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UNITED STATES v. BROWN

April 27, 1993

UNITED STATES OF AMERICA, Plaintiff,
v.
THERESE C. BROWN, Defendant.



The opinion of the court was delivered by: MILTON I. SHADUR

 This Court has conducted a bench trial in this action, following which counsel for each of the parties has submitted revised proposed findings of fact and conclusions of law. In accordance with Fed. R. Civ. P. ("Rule") 52(a), this Court makes the following conclusions of law ("Conclusions"). To the extent (if any) that the Findings as stated may be deemed conclusions of law, they shall also be considered Conclusions. In the same way, to the extent (if any) that matters later expressed as Conclusions may be deemed findings of fact, they shall also be considered Findings. In both those respects, see Miller v. Fenton, 474 U.S. 104, 113-14, 88 L. Ed. 2d 405, 106 S. Ct. 445 (1985).

 Findings of Fact

 1. This action involves a claim by the United States that on September 8, 1984 the late Edward J. Brown ("Edward") fraudulently conveyed his interest in an Illinois land trust to Therese Brown Rubey ("Therese") at a time when Edward was indebted to the United States and was left insolvent by the transfer. If the United States is correct in its claim, Edward's transfer to Therese is voidable under Ill.Rev.Stat. ch. 59, P 4 ("Act P 4").

 2. Edward and Therese were married to each other twice, the first time on October 26, 1957. They had four children: Victoria Ann (born July 28, 1959), Vallerie Jo (born March 21, 1961), Vivienne Marie (born September 8, 1963) and Edward, Jr. (born July 19, 1965). That first marriage ended in a divorce decree that was entered on June 29, 1976. During that marriage Edward and Therese and their children lived in the marital home in Des Plaines, Illinois, title to which was held in an Illinois land trust.

 3. Therese was a high school graduate and attended Mundelein College and Loyola University, although the record does not reflect that she received a degree from either institution. (Tr. 42). Throughout her childhood and high school years Therese participated in the operation of various family-owned enterprises that operated one or more newsstands and a newspaper distributorship in the Chicago area (Tr. 42-43). In 1965 or 1966 Therese and her sister Roseanne Hudson acquired the Des Plaines News Agency (Tr. 43-44).

 4. From 1960 and at various times during his marriage to Therese, Edward was self-employed in a variety of enterprises: a landscape business, a janitorial business, a security company and ultimately the business of establishing and operating the predecessors to health maintenance organizations (Tr. 45-47). During that same period Therese continued to be employed in the operation of her family's businesses.

 5. In 1975 Therese filed an action against Edward in the Circuit Court of Cook County for separate support on the ground that he had deserted her on or about November 10, 1974. In that action Therese was represented by Ralph Goren ("Goren") (Tr. 47), who had been Edward's lawyer in the past (Goren Dep. 11).

 6. On February 10, 1976 Edward and Therese entered into a property settlement (the "Settlement Agreement," J. Ex. 8) *fn1" in connection with the pending support action, which was thereafter converted by agreement to a divorce action (Tr. 49-50). Under the terms of the Settlement Agreement:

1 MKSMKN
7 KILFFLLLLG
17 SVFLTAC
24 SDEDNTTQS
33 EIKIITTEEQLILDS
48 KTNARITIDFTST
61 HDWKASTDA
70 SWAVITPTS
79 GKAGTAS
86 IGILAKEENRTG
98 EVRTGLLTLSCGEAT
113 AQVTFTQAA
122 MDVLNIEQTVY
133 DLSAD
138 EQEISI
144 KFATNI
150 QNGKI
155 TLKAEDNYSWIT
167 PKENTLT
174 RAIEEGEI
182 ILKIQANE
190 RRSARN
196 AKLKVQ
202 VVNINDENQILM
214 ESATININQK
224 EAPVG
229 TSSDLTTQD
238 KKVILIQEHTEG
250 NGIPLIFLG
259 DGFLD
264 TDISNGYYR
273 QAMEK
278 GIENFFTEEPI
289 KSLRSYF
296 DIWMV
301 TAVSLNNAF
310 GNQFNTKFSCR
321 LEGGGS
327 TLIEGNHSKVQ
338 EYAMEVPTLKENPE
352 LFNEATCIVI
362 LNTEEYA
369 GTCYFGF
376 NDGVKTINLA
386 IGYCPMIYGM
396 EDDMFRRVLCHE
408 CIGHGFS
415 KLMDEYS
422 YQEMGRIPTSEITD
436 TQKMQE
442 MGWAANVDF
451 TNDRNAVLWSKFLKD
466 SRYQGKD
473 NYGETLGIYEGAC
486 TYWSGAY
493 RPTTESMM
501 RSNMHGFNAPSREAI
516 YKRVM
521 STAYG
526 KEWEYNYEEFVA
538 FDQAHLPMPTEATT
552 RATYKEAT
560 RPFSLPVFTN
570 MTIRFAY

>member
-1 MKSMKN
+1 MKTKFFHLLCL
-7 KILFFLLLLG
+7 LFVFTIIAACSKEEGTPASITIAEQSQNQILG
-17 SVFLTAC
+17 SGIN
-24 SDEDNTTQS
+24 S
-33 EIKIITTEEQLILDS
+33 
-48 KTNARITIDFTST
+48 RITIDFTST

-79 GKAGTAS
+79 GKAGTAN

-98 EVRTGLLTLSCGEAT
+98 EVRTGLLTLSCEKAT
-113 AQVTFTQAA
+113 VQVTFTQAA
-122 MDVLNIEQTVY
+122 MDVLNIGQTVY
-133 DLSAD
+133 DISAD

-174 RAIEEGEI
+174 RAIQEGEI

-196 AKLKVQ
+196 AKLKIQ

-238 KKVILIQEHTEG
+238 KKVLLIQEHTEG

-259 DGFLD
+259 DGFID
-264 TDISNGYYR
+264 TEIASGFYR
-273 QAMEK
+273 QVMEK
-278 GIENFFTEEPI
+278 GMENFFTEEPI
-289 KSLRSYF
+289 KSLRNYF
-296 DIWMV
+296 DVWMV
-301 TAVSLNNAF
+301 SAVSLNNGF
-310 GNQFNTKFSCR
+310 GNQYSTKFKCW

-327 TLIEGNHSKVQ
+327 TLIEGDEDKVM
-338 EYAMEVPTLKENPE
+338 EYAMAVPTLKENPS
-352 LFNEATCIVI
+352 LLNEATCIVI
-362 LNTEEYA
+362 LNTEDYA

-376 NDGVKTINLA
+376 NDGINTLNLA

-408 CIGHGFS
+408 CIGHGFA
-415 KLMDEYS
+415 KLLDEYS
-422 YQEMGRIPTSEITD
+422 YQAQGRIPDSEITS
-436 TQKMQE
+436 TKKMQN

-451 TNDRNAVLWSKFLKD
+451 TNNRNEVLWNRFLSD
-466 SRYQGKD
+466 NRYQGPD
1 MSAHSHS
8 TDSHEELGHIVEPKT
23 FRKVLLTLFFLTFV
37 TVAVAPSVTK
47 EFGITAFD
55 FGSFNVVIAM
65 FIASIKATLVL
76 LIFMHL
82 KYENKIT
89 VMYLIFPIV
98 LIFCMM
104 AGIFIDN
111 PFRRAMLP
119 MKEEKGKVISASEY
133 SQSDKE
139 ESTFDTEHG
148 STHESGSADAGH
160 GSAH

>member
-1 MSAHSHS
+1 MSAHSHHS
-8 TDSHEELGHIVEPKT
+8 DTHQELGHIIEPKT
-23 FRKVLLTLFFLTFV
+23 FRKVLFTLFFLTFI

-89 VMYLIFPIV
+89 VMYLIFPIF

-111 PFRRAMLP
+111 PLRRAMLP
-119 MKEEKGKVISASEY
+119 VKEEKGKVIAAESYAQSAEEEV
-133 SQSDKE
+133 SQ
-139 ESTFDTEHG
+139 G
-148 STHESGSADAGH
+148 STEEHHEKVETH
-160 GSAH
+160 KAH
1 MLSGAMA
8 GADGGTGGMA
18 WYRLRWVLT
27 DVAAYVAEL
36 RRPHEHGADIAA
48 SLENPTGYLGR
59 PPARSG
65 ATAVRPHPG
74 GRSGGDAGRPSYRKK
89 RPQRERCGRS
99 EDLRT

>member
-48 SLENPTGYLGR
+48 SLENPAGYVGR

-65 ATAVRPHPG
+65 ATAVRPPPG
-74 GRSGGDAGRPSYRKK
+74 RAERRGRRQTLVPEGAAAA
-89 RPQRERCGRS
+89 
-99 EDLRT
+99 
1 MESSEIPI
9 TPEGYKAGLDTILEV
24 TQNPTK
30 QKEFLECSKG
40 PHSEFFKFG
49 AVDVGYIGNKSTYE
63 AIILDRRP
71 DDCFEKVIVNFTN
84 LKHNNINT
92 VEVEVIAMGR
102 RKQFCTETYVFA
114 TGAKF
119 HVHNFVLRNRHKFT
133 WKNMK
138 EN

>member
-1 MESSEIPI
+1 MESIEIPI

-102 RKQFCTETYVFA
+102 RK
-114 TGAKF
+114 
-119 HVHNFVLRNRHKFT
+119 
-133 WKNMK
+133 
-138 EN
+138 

(a) Edward agreed to pay Therese $ 1500 per month in alimony and to transfer to her (1) his interest in the marital home, (2) any interest he may have had in a partnership known as "The Paper Mill" and (3) the life insurance policies upon his life (on which he agreed to pay the premiums).
 
(b) Therese agreed to transfer to Edward her shares of stock in a corporation known as National Health Corporation and to accept the provisions of the Settlement Agreement in full satisfaction of her and her children's rights to support and maintenance.

 7. At the time that the Settlement Agreement was signed, neither Edward nor Therese had any interest in a parcel of improved commercial real estate located at 985 Graceland Avenue, Des Plaines, Illinois (the "Graceland Property"). It is the later-acquired Graceland Property that is the subject matter of the alleged fraudulent conveyance that is in turn the subject of this litigation. *fn2"

 8. On April 30, 1976 Therese and Edward filed a stipulation with the Circuit Court of Cook County stating that Therese's previously-filed complaint for separate support could be heard as a divorce action. On the same day Therese filed an Amended Complaint for Divorce (J. Ex. 4) in that court as Docket No. 75 D 27994, seeking a divorce from Edward on the ground of desertion. At that time neither Edward nor Therese had yet acquired any interest in the Graceland Property. Therese continued to be represented by Goren in the divorce proceedings, while Edward did not have legal counsel representing him.

 10. At the hearing the Circuit Court Judge reviewed the terms of the Settlement Agreement with Therese, inquiring specifically about Edward's agreed-upon monthly payment of $ 1500 and the parties' understanding that the amount would constitute unallocated child support and alimony. As the result of the hearing the court approved the Settlement Agreement (except for its Paragraph 1, which had stated that the $ 1500 monthly payments were to be considered alimony alone). When the divorce decree was formally entered by the court on June 29, 1976, the Settlement Agreement was incorporated into the decree (J. Ex. 7).